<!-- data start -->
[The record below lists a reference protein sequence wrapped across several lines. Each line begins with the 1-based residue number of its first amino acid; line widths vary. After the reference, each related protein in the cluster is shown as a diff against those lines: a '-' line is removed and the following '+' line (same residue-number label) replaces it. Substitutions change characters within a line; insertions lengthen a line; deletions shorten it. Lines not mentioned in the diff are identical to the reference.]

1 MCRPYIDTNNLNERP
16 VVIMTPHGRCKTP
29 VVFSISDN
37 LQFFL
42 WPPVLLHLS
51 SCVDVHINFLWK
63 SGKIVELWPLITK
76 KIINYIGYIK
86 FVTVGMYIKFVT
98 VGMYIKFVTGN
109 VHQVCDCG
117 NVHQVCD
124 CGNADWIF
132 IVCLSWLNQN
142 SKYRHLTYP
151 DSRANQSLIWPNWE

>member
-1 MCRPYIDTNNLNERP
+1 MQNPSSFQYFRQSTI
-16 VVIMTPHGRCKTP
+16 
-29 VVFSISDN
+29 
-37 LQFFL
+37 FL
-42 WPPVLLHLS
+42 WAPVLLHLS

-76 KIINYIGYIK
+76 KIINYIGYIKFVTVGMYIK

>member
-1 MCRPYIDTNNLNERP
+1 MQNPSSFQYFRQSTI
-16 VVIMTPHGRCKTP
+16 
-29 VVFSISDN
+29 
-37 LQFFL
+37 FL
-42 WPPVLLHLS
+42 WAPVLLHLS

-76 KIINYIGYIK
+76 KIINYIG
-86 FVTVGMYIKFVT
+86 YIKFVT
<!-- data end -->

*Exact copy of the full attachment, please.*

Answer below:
[The record below lists a reference protein sequence wrapped across several lines. Each line begins with the 1-based residue number of its first amino acid; line widths vary. After the reference, each related protein in the cluster is shown as a diff against those lines: a '-' line is removed and the following '+' line (same residue-number label) replaces it. Substitutions change characters within a line; insertions lengthen a line; deletions shorten it. Lines not mentioned in the diff are identical to the reference.]

1 MCRPYIDTNNLNERP
16 VVIMTPHGRCKTP
29 VVFSISDN
37 LQFFL
42 WPPVLLHLS
51 SCVDVHINFLWK
63 SGKIVELWPLITK
76 KIINYIGYIK
86 FVTVGMYIKFVT
98 VGMYIKFVTGN
109 VHQVCDCG
117 NVHQVCD
124 CGNADWIF
132 IVCLSWLNQN
142 SKYRHLTYP
151 DSRANQSLIWPNWE

>member
-1 MCRPYIDTNNLNERP
+1 MQNPSSFQYFRQSTI
-16 VVIMTPHGRCKTP
+16 
-29 VVFSISDN
+29 
-37 LQFFL
+37 FL
-42 WPPVLLHLS
+42 WAPVLLHLS

-76 KIINYIGYIK
+76 KIINYIGYIKFVTVGMYIK

>member
-1 MCRPYIDTNNLNERP
+1 MQNPSSFQYFRQSTI
-16 VVIMTPHGRCKTP
+16 
-29 VVFSISDN
+29 
-37 LQFFL
+37 FL
-42 WPPVLLHLS
+42 WAPVLLHLS

-76 KIINYIGYIK
+76 KIINYIG
-86 FVTVGMYIKFVT
+86 YIKFVT